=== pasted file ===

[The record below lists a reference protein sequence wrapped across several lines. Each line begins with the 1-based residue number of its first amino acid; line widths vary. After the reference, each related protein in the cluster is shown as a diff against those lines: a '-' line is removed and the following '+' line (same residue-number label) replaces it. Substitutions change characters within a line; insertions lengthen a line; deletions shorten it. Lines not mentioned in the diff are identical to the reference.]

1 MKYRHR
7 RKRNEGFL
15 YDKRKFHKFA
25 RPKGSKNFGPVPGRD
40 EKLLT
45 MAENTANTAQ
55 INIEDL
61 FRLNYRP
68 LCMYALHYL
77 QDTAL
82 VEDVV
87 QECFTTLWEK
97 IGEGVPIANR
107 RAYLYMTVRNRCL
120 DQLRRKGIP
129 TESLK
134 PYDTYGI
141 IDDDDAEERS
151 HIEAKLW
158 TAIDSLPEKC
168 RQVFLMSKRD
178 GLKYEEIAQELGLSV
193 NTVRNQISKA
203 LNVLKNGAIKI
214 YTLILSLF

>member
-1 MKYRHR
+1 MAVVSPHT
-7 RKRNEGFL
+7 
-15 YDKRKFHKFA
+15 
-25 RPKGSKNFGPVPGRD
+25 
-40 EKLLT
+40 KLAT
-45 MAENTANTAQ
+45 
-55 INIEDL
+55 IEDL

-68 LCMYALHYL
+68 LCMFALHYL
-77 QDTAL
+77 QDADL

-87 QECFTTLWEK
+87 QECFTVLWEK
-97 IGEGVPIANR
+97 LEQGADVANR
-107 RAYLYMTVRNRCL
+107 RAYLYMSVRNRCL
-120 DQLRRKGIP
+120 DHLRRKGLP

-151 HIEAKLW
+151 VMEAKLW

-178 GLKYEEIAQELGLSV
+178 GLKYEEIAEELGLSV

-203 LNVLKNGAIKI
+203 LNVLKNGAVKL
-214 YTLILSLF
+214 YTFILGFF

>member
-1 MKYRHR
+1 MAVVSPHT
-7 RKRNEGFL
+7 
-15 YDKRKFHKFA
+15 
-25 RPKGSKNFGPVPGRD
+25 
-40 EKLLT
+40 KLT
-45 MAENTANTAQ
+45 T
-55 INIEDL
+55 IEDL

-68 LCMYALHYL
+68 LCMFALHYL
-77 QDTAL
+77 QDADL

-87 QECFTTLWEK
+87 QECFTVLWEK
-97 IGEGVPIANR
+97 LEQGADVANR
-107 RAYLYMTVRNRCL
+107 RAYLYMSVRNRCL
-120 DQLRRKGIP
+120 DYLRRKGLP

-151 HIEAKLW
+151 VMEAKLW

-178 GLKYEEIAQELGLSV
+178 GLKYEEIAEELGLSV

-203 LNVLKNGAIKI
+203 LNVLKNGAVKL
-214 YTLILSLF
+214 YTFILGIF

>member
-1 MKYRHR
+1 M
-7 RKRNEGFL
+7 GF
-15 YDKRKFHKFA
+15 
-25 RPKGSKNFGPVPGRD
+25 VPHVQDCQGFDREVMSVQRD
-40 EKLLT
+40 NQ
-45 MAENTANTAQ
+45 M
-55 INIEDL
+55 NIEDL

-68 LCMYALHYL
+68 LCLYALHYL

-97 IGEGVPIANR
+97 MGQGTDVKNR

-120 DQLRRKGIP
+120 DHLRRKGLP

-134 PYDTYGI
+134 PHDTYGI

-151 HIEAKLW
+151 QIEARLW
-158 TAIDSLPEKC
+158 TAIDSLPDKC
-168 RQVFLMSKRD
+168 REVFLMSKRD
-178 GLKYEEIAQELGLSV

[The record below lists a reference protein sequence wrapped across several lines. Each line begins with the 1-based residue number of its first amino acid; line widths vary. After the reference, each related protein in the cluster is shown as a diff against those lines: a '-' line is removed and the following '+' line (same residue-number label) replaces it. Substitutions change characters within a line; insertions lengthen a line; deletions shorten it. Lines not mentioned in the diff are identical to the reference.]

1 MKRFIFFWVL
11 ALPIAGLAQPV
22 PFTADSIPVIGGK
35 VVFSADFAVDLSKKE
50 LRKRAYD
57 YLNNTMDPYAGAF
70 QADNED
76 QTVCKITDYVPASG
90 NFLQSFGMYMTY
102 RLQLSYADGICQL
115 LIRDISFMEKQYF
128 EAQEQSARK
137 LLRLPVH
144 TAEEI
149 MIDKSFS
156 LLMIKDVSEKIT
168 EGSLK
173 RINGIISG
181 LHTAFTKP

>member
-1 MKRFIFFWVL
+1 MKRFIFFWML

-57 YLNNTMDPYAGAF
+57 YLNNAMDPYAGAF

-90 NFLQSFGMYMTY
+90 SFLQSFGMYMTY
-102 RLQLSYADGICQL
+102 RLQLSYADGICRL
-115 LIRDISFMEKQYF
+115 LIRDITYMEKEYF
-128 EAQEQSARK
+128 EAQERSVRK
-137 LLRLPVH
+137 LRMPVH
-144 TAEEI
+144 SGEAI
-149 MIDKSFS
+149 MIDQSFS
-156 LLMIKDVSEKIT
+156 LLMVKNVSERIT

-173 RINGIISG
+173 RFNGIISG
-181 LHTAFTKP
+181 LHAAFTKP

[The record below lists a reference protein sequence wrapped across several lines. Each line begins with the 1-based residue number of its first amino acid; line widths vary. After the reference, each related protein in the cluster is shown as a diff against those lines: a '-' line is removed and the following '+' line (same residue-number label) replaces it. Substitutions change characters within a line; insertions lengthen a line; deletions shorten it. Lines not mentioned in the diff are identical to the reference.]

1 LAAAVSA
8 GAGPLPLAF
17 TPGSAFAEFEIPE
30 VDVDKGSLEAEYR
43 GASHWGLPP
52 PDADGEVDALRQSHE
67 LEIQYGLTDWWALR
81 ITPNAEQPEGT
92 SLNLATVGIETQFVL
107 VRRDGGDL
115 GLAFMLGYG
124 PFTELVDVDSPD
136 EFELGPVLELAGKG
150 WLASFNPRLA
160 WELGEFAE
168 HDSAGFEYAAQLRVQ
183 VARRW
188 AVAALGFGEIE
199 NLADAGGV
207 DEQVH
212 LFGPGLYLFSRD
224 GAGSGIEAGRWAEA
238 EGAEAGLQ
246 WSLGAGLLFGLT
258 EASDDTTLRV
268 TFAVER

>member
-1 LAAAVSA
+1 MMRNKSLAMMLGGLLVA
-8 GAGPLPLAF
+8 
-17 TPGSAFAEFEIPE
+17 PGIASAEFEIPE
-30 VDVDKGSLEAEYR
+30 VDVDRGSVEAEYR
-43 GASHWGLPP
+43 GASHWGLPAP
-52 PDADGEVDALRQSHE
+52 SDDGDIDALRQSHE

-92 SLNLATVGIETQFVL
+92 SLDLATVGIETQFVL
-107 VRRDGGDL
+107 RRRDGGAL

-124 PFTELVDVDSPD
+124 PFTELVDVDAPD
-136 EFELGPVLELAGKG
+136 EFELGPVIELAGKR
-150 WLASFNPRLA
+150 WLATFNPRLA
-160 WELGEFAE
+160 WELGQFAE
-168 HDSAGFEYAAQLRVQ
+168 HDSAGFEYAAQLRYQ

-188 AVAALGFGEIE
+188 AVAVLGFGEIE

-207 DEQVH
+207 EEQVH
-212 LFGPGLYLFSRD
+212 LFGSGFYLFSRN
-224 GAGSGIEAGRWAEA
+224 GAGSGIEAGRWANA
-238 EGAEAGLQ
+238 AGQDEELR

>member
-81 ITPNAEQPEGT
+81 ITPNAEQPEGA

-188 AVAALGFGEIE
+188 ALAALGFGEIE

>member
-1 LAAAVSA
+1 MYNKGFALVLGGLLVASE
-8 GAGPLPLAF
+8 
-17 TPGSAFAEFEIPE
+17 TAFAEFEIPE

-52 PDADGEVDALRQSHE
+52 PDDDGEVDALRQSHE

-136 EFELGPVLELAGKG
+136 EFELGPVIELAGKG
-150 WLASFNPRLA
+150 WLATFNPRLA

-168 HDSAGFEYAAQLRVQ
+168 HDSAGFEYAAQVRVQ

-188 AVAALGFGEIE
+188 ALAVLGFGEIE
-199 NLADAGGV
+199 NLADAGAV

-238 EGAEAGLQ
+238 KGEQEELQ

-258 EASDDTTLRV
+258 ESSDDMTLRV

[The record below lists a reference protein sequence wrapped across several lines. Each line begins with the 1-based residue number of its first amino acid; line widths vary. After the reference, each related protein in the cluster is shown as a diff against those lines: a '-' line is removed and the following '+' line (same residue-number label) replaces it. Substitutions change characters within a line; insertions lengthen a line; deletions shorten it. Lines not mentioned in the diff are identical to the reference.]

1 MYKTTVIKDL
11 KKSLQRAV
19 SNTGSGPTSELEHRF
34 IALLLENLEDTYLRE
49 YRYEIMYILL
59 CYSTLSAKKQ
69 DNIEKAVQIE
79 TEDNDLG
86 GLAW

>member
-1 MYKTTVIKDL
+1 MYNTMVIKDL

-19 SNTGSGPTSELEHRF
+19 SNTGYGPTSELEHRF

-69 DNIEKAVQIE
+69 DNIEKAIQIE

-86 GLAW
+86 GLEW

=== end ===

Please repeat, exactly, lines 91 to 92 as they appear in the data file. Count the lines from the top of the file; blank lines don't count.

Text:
-178 GLKYEEIAQELGLSV
+178 GLKYEEIAEELGLSV